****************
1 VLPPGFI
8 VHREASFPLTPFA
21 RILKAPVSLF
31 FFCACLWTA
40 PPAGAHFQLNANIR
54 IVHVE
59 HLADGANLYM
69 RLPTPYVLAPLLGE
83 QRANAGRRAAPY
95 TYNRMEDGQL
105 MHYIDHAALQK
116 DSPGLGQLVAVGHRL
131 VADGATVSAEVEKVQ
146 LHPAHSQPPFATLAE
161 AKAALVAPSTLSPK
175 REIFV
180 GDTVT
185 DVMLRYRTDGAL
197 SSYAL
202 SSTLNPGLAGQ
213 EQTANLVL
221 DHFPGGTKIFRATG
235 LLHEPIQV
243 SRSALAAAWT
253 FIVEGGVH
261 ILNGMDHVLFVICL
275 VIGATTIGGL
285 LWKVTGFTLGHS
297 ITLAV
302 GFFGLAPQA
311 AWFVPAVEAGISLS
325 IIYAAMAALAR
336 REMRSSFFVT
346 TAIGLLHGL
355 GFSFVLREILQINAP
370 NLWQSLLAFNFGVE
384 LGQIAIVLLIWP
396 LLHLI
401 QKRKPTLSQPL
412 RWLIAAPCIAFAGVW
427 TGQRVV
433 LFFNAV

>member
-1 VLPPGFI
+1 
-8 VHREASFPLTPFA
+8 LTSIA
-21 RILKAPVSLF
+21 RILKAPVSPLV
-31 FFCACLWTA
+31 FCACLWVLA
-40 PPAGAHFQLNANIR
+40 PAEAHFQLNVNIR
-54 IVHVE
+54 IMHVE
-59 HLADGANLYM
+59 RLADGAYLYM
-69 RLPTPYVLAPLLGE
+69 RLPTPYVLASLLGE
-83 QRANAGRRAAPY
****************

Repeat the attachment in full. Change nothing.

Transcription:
1 VLPPGFI
8 VHREASFPLTPFA
21 RILKAPVSLF
31 FFCACLWTA
40 PPAGAHFQLNANIR
54 IVHVE
59 HLADGANLYM
69 RLPTPYVLAPLLGE
83 QRANAGRRAAPY
95 TYNRMEDGQL
105 MHYIDHAALQK
116 DSPGLGQLVAVGHRL
131 VADGATVSAEVEKVQ
146 LHPAHSQPPFATLAE
161 AKAALVAPSTLSPK
175 REIFV
180 GDTVT
185 DVMLRYRTDGAL
197 SSYAL
202 SSTLNPGLAGQ
213 EQTANLVL
221 DHFPGGTKIFRATG
235 LLHEPIQV
243 SRSALAAAWT
253 FIVEGGVH
261 ILNGMDHVLFVICL
275 VIGATTIGGL
285 LWKVTGFTLGHS
297 ITLAV
302 GFFGLAPQA
311 AWFVPAVEAGISLS
325 IIYAAMAALAR
336 REMRSSFFVT
346 TAIGLLHGL
355 GFSFVLREILQINAP
370 NLWQSLLAFNFGVE
384 LGQIAIVLLIWP
396 LLHLI
401 QKRKPTLSQPL
412 RWLIAAPCIAFAGVW
427 TGQRVV
433 LFFNAV

>member
-1 VLPPGFI
+1 
-8 VHREASFPLTPFA
+8 LTSIA
-21 RILKAPVSLF
+21 RILKAPVSPLV
-31 FFCACLWTA
+31 FCACLWVLA
-40 PPAGAHFQLNANIR
+40 PAEAHFQLNVNIR
-54 IVHVE
+54 IMHVE
-59 HLADGANLYM
+59 RLADGAYLYM
-69 RLPTPYVLAPLLGE
+69 RLPTPYVLASLLGE
-83 QRANAGRRAAPY